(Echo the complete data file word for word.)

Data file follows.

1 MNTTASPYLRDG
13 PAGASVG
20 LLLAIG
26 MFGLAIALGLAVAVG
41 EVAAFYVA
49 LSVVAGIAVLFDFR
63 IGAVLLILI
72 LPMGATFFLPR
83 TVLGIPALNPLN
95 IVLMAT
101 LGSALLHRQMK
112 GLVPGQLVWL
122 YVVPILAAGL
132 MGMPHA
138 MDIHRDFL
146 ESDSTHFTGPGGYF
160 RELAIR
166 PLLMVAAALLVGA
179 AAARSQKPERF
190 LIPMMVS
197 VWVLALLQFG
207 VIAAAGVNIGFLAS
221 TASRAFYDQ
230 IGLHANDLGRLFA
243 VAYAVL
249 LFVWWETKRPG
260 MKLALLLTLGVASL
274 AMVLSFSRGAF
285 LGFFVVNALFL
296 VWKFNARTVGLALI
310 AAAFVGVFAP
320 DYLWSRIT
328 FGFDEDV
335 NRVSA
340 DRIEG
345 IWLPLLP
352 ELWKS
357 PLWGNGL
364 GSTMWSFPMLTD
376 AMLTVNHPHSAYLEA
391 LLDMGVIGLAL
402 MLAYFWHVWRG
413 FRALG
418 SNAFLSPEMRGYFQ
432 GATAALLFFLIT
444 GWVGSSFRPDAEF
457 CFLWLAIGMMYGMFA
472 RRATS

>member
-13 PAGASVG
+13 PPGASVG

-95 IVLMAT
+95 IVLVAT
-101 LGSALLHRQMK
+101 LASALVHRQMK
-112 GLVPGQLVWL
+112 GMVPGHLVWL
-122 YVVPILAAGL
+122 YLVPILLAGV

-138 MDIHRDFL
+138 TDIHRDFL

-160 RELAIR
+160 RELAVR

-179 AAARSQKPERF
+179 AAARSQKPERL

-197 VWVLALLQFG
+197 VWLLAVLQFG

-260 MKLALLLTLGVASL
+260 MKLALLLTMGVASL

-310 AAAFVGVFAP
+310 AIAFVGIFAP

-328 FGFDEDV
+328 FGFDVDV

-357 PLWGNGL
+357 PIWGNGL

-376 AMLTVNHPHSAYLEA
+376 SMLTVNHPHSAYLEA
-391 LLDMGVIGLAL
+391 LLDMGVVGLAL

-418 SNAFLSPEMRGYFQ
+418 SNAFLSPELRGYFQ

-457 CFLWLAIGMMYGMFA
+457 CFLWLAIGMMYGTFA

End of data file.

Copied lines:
1 MNTTASPYLRDG
13 PAGASVG
20 LLLAIG
26 MFGLAIALGLAVAVG
41 EVAAFYVA
49 LSVVAGIAVLFDFR
63 IGAVLLILI
72 LPMGATFFLPR
83 TVLGIPALNPLN
95 IVLMAT
101 LGSALLHRQMK
112 GLVPGQLVWL
122 YVVPILAAGL
132 MGMPHA
138 MDIHRDFL
146 ESDSTHFTGPGGYF
160 RELAIR
166 PLLMVAAALLVGA
179 AAARSQKPERF
190 LIPMMVS
197 VWVLALLQFG
207 VIAAAGVNIGFLAS
221 TASRAFYDQ
230 IGLHANDLGRLFA
243 VAYAVL
249 LFVWWETKRPG
260 MKLALLLTLGVASL
274 AMVLSFSRGAF
285 LGFFVVNALFL
296 VWKFNARTVGLALI
310 AAAFVGVFAP
320 DYLWSRIT
328 FGFDEDV
335 NRVSA
340 DRIEG
345 IWLPLLP
352 ELWKS
357 PLWGNGL
364 GSTMWSFPMLTD
376 AMLTVNHPHSAYLEA
391 LLDMGVIGLAL
402 MLAYFWHVWRG
413 FRALG
418 SNAFLSPEMRGYFQ
432 GATAALLFFLIT
444 GWVGSSFRPDAEF
457 CFLWLAIGMMYGMFA
472 RRATS

>member
-13 PAGASVG
+13 PPGASVG

-95 IVLMAT
+95 IVLVAT
-101 LGSALLHRQMK
+101 LASALVHRQMK
-112 GLVPGQLVWL
+112 GMVPGHLVWL
-122 YVVPILAAGL
+122 YLVPILLAGV

-138 MDIHRDFL
+138 TDIHRDFL

-160 RELAIR
+160 RELAVR

-179 AAARSQKPERF
+179 AAARSQKPERL

-197 VWVLALLQFG
+197 VWLLAVLQFG

-260 MKLALLLTLGVASL
+260 MKLALLLTMGVASL

-310 AAAFVGVFAP
+310 AIAFVGIFAP

-328 FGFDEDV
+328 FGFDVDV

-357 PLWGNGL
+357 PIWGNGL

-376 AMLTVNHPHSAYLEA
+376 SMLTVNHPHSAYLEA
-391 LLDMGVIGLAL
+391 LLDMGVVGLAL

-418 SNAFLSPEMRGYFQ
+418 SNAFLSPELRGYFQ

-457 CFLWLAIGMMYGMFA
+457 CFLWLAIGMMYGTFA